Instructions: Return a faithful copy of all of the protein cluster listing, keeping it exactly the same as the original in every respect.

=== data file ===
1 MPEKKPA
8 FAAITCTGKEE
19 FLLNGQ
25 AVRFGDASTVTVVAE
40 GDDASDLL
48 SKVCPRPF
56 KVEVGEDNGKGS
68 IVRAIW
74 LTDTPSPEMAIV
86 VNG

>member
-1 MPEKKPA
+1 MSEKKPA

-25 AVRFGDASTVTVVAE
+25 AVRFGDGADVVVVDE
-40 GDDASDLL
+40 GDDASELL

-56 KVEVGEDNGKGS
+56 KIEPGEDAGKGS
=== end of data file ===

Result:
1 MPEKKPA
8 FAAITCTGKEE
19 FLLNGQ
25 AVRFGDASTVTVVAE
40 GDDASDLL
48 SKVCPRPF
56 KVEVGEDNGKGS
68 IVRAIW
74 LTDTPSPEMAIV
86 VNG

>member
-1 MPEKKPA
+1 MSEKKPA

-25 AVRFGDASTVTVVAE
+25 AVRFGDGADVVVVDE
-40 GDDASDLL
+40 GDDASELL

-56 KVEVGEDNGKGS
+56 KIEPGEDAGKGS